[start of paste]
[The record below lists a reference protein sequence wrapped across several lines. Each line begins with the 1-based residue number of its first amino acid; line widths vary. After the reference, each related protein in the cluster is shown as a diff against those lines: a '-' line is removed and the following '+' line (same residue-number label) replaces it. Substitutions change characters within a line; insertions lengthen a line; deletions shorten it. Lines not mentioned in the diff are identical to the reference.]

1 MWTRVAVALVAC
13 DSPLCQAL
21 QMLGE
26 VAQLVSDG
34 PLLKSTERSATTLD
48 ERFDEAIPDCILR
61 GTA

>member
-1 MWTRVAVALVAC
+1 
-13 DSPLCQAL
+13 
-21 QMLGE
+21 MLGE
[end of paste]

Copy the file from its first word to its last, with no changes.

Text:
[The record below lists a reference protein sequence wrapped across several lines. Each line begins with the 1-based residue number of its first amino acid; line widths vary. After the reference, each related protein in the cluster is shown as a diff against those lines: a '-' line is removed and the following '+' line (same residue-number label) replaces it. Substitutions change characters within a line; insertions lengthen a line; deletions shorten it. Lines not mentioned in the diff are identical to the reference.]

1 MWTRVAVALVAC
13 DSPLCQAL
21 QMLGE
26 VAQLVSDG
34 PLLKSTERSATTLD
48 ERFDEAIPDCILR
61 GTA

>member
-1 MWTRVAVALVAC
+1 
-13 DSPLCQAL
+13 
-21 QMLGE
+21 MLGE